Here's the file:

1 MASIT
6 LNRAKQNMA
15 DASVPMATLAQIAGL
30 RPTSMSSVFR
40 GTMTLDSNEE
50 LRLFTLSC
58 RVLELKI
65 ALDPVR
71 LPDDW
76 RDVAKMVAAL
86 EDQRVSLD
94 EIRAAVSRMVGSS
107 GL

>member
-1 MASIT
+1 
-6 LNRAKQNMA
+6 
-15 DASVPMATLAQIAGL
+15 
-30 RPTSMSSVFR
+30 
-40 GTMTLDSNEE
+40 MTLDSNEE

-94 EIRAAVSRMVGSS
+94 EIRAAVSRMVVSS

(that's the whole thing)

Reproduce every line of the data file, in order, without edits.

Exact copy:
1 MASIT
6 LNRAKQNMA
15 DASVPMATLAQIAGL
30 RPTSMSSVFR
40 GTMTLDSNEE
50 LRLFTLSC
58 RVLELKI
65 ALDPVR
71 LPDDW
76 RDVAKMVAAL
86 EDQRVSLD
94 EIRAAVSRMVGSS
107 GL

>member
-1 MASIT
+1 
-6 LNRAKQNMA
+6 
-15 DASVPMATLAQIAGL
+15 
-30 RPTSMSSVFR
+30 
-40 GTMTLDSNEE
+40 MTLDSNEE

-94 EIRAAVSRMVGSS
+94 EIRAAVSRMVVSS